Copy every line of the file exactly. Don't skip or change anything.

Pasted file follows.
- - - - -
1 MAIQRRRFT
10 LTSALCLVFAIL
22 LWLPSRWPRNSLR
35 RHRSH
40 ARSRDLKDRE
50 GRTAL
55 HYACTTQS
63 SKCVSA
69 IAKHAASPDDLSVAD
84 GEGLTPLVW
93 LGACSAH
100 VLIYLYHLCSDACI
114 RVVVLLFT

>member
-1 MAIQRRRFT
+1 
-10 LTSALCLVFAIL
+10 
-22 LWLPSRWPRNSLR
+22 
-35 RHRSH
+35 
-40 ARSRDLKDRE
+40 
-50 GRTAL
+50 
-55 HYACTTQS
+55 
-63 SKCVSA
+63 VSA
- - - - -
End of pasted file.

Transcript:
1 MAIQRRRFT
10 LTSALCLVFAIL
22 LWLPSRWPRNSLR
35 RHRSH
40 ARSRDLKDRE
50 GRTAL
55 HYACTTQS
63 SKCVSA
69 IAKHAASPDDLSVAD
84 GEGLTPLVW
93 LGACSAH
100 VLIYLYHLCSDACI
114 RVVVLLFT

>member
-1 MAIQRRRFT
+1 
-10 LTSALCLVFAIL
+10 
-22 LWLPSRWPRNSLR
+22 
-35 RHRSH
+35 
-40 ARSRDLKDRE
+40 
-50 GRTAL
+50 
-55 HYACTTQS
+55 
-63 SKCVSA
+63 VSA